What happens when an auto safety flaw is not discovered in time and people have been blamed for the unexplained accidents and even charged with serious crimes?
Well, the authorities cite “newly discovered evidence” and erase the guilt sentence of said people – though some of them by the time they are restored in their rights have already gone through the dramatic incarceration. A growing number of people in the US has been caught in a mind boggling scenario – they were found guilty of sometimes serious crimes that were actually stemming from the auto safety issues that led to scandals at General Motors and other carmakers. Last year alone a record tally of 64 million vehicles has been recalled – many of the cars for issues that were one decade or older. Now experts believe a rise in proceedings over wrongful convictions should be expected soon. “When defendants claimed their cars shut off or sped up all by themselves, the claims seemed too far out to create a doubt that was reasonable. Now we know better,” comments University of Michigan law professor Erik Gordon.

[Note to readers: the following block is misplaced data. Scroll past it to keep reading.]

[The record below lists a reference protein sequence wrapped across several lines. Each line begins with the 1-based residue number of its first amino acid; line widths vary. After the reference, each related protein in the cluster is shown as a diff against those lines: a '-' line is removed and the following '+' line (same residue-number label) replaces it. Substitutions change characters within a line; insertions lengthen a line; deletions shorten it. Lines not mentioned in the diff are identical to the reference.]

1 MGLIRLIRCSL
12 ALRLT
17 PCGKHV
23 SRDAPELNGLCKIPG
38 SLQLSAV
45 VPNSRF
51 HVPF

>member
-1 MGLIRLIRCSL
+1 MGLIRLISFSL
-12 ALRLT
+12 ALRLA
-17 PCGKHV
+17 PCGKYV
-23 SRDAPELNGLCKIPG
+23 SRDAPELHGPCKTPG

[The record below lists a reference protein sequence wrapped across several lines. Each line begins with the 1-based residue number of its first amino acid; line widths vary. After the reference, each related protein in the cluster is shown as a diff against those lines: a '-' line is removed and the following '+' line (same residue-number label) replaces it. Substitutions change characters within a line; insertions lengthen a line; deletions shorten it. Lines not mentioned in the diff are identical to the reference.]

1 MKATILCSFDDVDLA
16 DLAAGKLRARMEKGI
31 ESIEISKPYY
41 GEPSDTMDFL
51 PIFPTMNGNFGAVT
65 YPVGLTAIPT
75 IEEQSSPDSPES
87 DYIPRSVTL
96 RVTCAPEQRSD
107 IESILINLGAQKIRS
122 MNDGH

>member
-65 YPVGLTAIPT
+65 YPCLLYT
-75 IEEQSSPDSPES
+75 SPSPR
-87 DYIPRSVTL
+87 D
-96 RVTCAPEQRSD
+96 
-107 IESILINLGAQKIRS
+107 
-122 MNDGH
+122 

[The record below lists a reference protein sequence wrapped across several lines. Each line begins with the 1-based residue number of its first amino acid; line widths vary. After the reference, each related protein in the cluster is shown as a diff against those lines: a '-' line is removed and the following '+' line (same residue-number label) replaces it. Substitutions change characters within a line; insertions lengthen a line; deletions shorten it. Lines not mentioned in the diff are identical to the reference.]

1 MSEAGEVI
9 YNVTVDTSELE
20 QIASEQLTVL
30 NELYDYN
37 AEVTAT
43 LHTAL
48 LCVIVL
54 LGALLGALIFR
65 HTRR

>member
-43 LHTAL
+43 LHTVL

When talking about GM’s ignition switch recalls, the initial safety campaign run by the automaker involved a defect that was internally known for a decade or so before delivering a public notice. GM is now using its victims’ compensation fund to address some of the issues of people being wrongly convicted, and expects the settlements to reach around $625 million. But the company also declines any responsibility in cases of individual crime charging, claiming to be “the responsibility of prosecutors, courts and the criminal-justice system to determine if charges are appropriate against individuals based on their conduct in a particular situation”.